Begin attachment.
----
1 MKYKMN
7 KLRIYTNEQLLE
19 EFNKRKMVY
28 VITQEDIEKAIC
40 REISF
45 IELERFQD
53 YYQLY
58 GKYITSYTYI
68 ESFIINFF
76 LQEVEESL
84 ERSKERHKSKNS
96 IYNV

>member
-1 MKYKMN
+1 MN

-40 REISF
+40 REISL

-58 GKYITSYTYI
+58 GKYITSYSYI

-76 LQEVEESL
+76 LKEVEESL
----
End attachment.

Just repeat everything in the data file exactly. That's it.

1 MKYKMN
7 KLRIYTNEQLLE
19 EFNKRKMVY
28 VITQEDIEKAIC
40 REISF
45 IELERFQD
53 YYQLY
58 GKYITSYTYI
68 ESFIINFF
76 LQEVEESL
84 ERSKERHKSKNS
96 IYNV

>member
-1 MKYKMN
+1 MN

-40 REISF
+40 REISL

-58 GKYITSYTYI
+58 GKYITSYSYI

-76 LQEVEESL
+76 LKEVEESL